Re: Camping without adult supervision
James A. Sheckels (JASHECKELS@AOL.COM)
Fri, 15 Dec 1995 03:21:08 -0500
Some thoughts on recent posts about adult leadership and patrol camping. The
learning that took place during that Scoutmastership fundamentals was either
misunderstood, not explained well, ar was flat wrong.
The Safe Guide to Scouting (#10-212), as well as the Health and Safety Guide
(#34409) and Tours and Expeditions Guide#33735) all provide some reference on
this subject, all of which must be considered in total context.
Statements are made as to adult supervision requirements for trips and
outings, and overnight events. Each of these require two adults minimum, one
who must be over 21years old. This can be two registered leaders, a leader
and a parent, or in some cases, possibly two parents. The Scoutmaster
Handbook is clear when it states (on page 39) that any patrol activity must
be approved by the Scoutmaster, and he may ask a Scout's parent and another
leader to accompany the patrol on an outdoor experience.
In the Safe Guide to Scouting (page 4) & Health & Safety Guide (page 2) the
statement that adult leadership is required for all trips and outings except
for a few instances, such as patrol activities where no adult leadership is
required, is where the confusion comes in. I would point out here that
reference is made to patrol "activities" which goes beyond just outdoor
activites and camping. Elsewhere it is clearly stated that two deep adult
leadership is required on ALL overnight activities, which would exclude even
a patrol overnight from the "no adult leadership exception". Absolute adult
leaedrship is also required for any activity invovling aquatics, as specified
in the Safety Afloat and Safe Swim Defense guidelines (explained in both of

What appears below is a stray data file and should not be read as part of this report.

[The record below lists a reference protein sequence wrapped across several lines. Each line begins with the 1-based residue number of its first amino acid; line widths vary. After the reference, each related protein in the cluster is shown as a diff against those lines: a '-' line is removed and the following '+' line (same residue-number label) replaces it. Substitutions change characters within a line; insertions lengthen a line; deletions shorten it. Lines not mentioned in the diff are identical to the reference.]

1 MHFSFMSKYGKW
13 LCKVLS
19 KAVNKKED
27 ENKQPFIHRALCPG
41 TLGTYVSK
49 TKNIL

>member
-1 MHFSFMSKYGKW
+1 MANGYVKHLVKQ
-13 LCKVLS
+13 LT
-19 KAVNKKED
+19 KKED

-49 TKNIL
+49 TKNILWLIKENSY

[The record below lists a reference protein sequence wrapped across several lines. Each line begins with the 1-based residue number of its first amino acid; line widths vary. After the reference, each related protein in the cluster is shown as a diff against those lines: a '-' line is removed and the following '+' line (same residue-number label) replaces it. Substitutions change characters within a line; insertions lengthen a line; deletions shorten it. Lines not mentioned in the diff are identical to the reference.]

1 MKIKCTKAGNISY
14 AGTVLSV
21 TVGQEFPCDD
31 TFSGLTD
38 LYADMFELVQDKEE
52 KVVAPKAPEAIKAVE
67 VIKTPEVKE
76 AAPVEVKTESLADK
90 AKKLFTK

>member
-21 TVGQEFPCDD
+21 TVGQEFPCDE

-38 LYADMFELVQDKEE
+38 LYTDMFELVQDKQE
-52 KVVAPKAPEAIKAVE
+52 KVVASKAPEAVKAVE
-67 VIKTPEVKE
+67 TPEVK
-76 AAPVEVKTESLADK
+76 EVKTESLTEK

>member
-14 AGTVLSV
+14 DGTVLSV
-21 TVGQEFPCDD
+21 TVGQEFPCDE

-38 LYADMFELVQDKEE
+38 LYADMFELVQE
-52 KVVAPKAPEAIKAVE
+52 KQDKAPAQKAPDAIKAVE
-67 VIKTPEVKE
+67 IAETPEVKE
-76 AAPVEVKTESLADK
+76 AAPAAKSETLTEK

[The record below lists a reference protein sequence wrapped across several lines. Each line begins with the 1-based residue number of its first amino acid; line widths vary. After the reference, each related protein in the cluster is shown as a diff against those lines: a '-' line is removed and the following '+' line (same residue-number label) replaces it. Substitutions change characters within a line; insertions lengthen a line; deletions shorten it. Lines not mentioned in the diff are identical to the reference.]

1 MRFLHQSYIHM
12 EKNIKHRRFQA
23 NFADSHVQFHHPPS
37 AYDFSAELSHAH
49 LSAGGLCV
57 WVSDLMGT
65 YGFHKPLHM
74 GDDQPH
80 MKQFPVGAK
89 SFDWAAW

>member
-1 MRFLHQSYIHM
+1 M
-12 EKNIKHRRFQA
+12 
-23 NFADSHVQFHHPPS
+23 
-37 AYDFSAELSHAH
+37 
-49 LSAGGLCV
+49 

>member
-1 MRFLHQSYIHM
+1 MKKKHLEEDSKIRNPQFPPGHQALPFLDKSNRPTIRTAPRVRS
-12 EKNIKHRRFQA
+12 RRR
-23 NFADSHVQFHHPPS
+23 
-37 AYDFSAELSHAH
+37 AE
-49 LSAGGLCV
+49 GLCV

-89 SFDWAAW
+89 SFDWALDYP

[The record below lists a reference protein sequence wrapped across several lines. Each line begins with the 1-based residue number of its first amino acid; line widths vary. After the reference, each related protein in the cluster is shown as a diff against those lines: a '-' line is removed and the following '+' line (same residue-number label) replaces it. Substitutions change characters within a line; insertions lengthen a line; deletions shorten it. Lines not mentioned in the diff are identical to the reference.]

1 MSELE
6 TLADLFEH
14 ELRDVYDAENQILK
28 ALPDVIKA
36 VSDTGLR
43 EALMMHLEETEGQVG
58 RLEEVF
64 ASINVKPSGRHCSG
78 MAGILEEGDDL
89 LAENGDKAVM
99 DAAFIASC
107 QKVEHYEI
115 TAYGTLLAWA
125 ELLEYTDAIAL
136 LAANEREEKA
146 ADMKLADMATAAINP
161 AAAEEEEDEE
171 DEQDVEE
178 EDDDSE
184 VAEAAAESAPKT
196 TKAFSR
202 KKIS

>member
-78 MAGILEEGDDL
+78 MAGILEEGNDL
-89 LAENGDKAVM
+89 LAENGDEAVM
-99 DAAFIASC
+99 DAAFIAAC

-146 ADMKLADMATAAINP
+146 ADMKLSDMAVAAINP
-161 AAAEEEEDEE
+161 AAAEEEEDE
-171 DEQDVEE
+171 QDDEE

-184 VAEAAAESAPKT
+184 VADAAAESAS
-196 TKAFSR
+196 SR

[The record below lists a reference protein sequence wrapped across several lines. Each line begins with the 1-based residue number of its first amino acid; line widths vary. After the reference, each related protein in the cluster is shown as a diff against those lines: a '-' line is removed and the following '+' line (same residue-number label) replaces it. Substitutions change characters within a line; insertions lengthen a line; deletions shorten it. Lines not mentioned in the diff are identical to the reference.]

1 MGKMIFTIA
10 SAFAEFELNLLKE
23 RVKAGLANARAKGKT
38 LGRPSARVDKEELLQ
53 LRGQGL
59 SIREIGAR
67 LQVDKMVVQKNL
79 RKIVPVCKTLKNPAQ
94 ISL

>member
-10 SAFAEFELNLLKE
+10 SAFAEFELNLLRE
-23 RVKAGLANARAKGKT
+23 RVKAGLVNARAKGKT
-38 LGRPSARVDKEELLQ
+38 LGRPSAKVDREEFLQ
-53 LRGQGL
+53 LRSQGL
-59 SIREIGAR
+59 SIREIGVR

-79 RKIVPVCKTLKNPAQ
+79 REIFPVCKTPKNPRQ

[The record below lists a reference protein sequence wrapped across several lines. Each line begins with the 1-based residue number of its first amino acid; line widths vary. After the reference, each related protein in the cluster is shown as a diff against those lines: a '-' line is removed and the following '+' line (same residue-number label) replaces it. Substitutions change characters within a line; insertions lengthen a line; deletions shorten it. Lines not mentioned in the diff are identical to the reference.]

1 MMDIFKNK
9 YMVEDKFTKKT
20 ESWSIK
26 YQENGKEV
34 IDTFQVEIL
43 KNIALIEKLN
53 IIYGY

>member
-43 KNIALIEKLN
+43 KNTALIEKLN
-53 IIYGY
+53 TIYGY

The Tours and Expeditions Guide restates what the Safe Guide and Health and
Safety Guide state, and amplifies the requirement for adult leadership on
overnight and backcountry activities. (pages 2 and 8)
The guides state that the Troop, team, pack or post is responsible to ensure
that sufficient adult leadership is provided. So, the Scoutmaster must then
weigh the patrol activity along with the ability of the patrol members to
police themselves, before he approves an activity with no adult supervision.
I have always interpreted the guidance provided to mean that a patrol
activity which could occur without adult leadership would (1) not involve an
overnight (2) not occur in a "backwoods" environment (3) not require
transportation in which Scouts are driving (4) not involve aquatics events
(5) not involve any other activity where safety required an adult presence -
a judegement call by the Scoutmaster. And remember, without parental
support, you are just spinning your wheels. Explain to them the benefit of
an adultless activity to garner their support.
Having gone through that (fairly painlessly I hope), what are appropriate
activities for an adultless patrol? Consider in town hikes, short hikes in a
park (maybe transpoted by adults and dropped off/picked up) that is not
really "backcountry", visits to historic places, libraries, patrol meetings
and a Scout's home, patrol activity at civic support facilities (police
station, fire station, city hall, council meeting, a local business, etc).
Any activity that is "close in" where the Scouts can quickly get help if a
problem did come up, and is within the Scout's ability to handle. No adverse
reaction (publicity) is expected.
And I've said it here before - push those common sense rules through the
grinder: Is it safe? Is it legal? Is it ethical? Is it moral? 99% of the
time, if you get a yeas to all four, you will be OK. In this case, throw in
does it make sense to the aims of Scouting - need a yes for a GO!
Bottom line - the Scoutmaster and the Chartered Organization/Committe are
responsible to ensure adequate adult supervision is maintained. You know
your Scouts, only you can decide what is best. Scouting ain't an exact
science, never was, never will be, never meant to be.
This has been a long one, so I'm goin to clamp it and get some coffee! ;-)
YIS Jim Sheckels I used to be a Bobwhite....
Terry Howerton Sakima Group, Inc. SCOUTER Magazine Kansas City